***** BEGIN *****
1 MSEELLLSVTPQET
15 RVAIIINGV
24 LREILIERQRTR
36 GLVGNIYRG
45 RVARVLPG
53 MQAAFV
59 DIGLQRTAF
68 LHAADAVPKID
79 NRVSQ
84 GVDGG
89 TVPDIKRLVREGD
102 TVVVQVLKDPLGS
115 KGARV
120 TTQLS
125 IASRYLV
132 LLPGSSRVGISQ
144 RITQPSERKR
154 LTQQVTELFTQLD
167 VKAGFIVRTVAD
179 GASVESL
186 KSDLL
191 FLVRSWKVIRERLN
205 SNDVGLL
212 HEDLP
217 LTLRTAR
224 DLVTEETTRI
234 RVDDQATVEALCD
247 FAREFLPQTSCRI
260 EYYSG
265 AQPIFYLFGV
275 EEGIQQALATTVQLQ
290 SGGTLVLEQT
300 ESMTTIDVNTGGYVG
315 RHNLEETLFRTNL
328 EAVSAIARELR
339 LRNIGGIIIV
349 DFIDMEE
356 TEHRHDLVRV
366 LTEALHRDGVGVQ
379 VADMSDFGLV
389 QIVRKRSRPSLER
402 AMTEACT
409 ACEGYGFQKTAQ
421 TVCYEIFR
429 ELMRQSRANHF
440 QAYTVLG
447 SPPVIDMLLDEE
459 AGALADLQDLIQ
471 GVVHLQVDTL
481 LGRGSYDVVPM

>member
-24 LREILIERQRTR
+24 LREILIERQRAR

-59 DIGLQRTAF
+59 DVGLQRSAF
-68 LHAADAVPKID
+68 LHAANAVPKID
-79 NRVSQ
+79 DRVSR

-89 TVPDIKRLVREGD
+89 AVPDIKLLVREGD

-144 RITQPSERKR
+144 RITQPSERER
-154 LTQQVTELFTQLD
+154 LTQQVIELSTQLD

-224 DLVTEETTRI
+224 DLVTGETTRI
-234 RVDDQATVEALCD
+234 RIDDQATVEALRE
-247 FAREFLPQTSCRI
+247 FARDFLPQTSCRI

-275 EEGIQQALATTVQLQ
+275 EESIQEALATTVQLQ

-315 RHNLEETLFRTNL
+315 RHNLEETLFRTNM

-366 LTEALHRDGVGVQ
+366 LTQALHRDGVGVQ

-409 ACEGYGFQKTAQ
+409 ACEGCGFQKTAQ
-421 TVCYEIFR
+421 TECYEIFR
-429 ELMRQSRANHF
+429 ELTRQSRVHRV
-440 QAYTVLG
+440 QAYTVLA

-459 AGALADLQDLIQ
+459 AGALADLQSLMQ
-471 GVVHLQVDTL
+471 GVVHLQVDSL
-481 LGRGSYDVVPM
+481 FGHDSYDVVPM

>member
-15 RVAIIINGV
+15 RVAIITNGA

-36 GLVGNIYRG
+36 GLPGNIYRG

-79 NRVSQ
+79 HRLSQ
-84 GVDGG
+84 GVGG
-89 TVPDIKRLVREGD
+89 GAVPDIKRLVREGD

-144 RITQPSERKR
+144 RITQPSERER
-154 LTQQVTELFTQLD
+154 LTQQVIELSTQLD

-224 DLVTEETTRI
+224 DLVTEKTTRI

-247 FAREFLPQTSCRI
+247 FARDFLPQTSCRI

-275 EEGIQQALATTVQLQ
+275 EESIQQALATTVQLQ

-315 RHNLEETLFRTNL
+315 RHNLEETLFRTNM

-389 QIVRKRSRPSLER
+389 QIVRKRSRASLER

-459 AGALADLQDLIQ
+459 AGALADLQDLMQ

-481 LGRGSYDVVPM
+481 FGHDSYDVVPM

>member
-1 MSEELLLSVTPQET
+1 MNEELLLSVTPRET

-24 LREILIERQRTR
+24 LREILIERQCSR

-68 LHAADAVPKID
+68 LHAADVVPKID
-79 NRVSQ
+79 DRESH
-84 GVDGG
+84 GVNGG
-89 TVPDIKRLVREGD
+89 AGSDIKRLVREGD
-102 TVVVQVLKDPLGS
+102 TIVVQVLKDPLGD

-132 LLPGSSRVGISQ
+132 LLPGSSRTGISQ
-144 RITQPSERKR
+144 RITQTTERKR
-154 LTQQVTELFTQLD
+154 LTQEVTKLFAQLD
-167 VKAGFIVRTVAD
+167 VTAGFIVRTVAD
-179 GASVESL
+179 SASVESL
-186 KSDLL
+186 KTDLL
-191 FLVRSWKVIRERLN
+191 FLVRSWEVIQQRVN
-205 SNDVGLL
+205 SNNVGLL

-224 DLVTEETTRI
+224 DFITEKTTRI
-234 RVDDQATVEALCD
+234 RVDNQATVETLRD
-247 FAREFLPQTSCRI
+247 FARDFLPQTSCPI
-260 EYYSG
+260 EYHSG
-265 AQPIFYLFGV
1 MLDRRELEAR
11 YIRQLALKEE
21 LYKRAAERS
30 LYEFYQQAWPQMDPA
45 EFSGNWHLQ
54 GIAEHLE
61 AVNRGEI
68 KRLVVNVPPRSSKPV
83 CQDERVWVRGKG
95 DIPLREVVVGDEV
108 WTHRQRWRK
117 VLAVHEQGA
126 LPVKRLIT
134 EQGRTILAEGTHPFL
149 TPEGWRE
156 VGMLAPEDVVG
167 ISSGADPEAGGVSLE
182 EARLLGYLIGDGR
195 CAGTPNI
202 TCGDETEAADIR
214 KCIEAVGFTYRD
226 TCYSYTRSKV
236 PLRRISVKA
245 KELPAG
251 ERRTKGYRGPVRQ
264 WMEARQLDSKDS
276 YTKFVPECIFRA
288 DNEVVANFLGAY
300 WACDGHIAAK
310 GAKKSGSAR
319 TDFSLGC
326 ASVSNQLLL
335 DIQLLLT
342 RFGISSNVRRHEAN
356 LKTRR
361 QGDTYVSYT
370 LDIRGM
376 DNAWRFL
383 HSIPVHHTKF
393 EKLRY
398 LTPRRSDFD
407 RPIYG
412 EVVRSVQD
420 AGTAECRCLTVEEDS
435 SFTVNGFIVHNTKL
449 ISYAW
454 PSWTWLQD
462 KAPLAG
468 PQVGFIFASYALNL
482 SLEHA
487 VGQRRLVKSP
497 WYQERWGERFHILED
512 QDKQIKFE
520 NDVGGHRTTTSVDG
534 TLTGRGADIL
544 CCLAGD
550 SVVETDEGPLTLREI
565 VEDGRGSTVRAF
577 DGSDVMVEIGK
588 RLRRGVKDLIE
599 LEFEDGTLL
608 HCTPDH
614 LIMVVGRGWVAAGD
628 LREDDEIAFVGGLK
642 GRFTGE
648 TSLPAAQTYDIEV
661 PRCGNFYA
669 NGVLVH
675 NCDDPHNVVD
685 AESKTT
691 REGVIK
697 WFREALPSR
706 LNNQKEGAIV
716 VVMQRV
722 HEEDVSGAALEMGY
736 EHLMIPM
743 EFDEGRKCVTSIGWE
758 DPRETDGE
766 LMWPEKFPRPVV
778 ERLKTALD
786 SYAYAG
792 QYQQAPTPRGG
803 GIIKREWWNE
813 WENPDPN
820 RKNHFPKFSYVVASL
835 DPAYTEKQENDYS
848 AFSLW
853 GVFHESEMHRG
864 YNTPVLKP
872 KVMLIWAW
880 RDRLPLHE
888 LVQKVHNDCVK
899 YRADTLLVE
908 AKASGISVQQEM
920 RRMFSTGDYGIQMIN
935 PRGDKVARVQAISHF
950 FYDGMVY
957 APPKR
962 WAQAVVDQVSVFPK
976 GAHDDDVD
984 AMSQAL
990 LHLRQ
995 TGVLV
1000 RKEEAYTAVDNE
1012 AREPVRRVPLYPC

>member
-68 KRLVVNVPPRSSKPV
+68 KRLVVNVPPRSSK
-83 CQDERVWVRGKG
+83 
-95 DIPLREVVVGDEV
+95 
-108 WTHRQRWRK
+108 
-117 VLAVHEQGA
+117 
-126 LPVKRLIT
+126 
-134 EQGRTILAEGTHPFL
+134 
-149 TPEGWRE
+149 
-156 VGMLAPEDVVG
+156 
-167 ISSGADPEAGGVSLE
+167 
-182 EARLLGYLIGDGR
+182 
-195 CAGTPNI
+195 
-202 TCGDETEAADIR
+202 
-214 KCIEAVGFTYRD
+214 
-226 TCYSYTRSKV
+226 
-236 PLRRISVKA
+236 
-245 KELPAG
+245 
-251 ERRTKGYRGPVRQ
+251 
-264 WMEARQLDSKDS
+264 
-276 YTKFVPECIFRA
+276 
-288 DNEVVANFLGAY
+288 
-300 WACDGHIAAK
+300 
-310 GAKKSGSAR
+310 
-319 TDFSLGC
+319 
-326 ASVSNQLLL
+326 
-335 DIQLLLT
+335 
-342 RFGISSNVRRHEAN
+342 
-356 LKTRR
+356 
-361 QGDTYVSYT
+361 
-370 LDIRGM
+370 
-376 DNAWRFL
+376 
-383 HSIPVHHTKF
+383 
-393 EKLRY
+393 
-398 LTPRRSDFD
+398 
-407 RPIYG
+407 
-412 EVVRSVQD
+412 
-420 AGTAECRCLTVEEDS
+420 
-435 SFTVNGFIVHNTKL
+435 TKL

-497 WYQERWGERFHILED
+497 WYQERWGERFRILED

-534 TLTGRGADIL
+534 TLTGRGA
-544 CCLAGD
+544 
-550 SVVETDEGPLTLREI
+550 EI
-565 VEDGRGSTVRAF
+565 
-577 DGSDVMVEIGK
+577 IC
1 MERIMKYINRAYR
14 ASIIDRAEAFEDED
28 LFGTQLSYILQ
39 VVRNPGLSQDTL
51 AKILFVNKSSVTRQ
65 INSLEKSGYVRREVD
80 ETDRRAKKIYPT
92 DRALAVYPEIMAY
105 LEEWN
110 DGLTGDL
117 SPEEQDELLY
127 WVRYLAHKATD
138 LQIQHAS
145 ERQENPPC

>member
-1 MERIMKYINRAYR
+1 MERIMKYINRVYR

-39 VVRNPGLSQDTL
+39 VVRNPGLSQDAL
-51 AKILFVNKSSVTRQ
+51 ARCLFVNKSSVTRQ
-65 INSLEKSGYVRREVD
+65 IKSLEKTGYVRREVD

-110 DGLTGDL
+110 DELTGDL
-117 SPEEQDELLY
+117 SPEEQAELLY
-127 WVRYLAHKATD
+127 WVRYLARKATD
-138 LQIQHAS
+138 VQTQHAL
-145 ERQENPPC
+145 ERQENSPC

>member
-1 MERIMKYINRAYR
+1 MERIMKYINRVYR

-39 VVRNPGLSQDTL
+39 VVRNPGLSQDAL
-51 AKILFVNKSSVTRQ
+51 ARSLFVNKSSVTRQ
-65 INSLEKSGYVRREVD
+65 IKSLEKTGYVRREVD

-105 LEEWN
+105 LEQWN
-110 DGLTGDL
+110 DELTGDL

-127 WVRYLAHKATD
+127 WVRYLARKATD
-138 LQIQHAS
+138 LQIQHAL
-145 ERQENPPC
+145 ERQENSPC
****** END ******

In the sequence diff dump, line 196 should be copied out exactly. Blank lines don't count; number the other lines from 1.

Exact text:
361 QGDTYVSYT